We are all really feeling our roles develop and are having fun with them now. Once the music and the staging are ingrained we can take the time to let go and everything becomes more natural. It's thrilling to sing with the orchestra and is one of my favorite things about opera. People often ask me if I get scared singing with so many instruments.  It doesn’t feel that way at all.  In fact, I find that it is easier to sing with orchestra.  It’s like going for a ride, you just relax and sail over it all.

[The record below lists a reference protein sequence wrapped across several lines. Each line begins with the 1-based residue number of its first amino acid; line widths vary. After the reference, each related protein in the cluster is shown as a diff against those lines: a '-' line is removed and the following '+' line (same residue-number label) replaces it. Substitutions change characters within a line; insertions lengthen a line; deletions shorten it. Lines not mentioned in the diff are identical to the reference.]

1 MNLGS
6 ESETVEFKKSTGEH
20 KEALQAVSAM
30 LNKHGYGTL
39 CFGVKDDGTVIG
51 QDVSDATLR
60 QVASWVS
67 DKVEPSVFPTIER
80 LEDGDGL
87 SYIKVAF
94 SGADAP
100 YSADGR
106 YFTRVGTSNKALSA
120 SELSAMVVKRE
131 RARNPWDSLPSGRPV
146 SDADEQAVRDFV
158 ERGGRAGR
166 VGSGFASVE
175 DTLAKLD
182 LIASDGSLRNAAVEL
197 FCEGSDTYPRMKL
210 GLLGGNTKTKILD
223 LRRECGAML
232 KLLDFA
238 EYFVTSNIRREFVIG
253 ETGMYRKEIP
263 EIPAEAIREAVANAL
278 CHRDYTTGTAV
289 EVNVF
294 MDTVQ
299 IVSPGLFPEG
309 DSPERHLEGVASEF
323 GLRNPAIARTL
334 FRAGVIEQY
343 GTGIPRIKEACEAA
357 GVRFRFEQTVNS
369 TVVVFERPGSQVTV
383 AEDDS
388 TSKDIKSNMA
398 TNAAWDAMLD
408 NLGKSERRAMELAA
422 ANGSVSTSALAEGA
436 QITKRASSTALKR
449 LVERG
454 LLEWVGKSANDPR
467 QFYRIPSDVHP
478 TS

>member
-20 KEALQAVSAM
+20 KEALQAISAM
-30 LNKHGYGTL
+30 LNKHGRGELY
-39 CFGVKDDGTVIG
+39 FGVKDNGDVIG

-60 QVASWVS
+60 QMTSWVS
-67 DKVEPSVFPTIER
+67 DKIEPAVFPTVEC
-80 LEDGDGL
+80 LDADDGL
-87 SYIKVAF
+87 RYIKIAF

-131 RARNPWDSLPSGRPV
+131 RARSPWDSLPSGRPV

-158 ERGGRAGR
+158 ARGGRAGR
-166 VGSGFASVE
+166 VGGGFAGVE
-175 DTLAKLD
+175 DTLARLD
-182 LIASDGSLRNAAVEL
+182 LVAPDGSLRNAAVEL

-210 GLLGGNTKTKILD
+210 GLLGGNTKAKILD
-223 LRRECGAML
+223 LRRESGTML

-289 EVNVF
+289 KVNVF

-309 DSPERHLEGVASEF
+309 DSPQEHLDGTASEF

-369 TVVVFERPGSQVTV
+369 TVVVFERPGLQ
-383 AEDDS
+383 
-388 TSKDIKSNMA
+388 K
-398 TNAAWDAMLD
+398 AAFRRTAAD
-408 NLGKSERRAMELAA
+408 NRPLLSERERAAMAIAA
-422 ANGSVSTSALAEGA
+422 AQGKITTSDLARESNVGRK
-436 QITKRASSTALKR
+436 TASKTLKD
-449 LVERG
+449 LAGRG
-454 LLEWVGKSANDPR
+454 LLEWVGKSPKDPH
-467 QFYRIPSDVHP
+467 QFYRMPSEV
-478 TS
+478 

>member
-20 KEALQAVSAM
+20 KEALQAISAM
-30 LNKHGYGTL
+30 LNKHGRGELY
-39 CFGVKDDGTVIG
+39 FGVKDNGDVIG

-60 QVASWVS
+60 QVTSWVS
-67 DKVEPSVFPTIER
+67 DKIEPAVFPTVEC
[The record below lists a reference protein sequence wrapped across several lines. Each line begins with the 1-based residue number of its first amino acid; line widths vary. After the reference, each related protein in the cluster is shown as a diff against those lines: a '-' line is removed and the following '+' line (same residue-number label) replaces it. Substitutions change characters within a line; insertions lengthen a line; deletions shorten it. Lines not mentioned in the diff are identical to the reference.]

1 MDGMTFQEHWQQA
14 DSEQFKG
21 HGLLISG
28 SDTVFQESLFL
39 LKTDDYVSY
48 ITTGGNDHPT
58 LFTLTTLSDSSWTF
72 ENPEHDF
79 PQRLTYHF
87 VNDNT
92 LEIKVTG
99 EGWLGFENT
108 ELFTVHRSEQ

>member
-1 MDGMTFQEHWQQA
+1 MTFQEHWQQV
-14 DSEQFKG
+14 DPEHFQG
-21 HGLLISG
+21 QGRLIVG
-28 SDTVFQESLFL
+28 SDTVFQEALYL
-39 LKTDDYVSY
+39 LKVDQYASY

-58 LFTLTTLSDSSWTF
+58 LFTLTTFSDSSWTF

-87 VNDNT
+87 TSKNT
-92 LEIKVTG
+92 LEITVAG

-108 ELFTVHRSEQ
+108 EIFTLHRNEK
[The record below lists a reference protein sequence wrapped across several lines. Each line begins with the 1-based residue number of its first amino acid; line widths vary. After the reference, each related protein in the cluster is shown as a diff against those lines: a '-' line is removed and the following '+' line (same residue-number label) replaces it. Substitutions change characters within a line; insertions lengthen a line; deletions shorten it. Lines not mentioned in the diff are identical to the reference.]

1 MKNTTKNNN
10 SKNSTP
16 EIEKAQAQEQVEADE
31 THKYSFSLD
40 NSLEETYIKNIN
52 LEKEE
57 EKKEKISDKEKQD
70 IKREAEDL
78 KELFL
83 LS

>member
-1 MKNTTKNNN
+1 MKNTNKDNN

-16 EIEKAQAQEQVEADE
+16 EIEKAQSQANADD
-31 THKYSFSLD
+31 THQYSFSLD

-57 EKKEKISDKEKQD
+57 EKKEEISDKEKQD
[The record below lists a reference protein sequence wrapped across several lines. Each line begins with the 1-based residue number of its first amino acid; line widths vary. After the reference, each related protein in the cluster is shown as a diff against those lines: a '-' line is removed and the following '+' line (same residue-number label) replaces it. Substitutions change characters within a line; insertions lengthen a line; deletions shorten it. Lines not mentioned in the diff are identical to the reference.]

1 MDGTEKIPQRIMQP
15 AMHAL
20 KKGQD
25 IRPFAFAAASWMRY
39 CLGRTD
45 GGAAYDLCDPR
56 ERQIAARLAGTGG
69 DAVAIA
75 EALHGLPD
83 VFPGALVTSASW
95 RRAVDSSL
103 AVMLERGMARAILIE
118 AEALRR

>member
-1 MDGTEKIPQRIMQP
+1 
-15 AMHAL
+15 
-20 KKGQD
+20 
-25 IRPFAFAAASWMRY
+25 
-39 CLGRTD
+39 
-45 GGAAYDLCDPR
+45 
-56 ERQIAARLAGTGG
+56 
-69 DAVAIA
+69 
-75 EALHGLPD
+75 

One of the inevitable challenges I will be facing is what happens when the show ends and I am unemployed again. One of the most difficult things for a singer is securing a job in between gigs - I still have bills to pay! Will I be fortunate enough to find a business opportunity that will carry me for a few months and give me the flexibility I need in order to fit in coachings, lessons, and trips to New York to audition? My previous employer was flexible until one day when I was given the choice to stay on and give up my next role, or lose the job. This was an unbelievably difficult decision to make. Not because I didn’t know the answer to the question, but because I was being forced to make it. My story is not unique. I know many singers who have been faced with this type of situation. It’s the difference between a steady paycheck and an inconsistent one. During these times it’s so important to have a spouse who is emotionally supportive and I am so blessed to have one. I’m not sure what I will be doing in the following months to help support my little family, but I do know this… I don’t regret my choice! For the next two weeks Bombalina is in charge of education in the little town of Santa Schifezza… and she is earning her paycheck!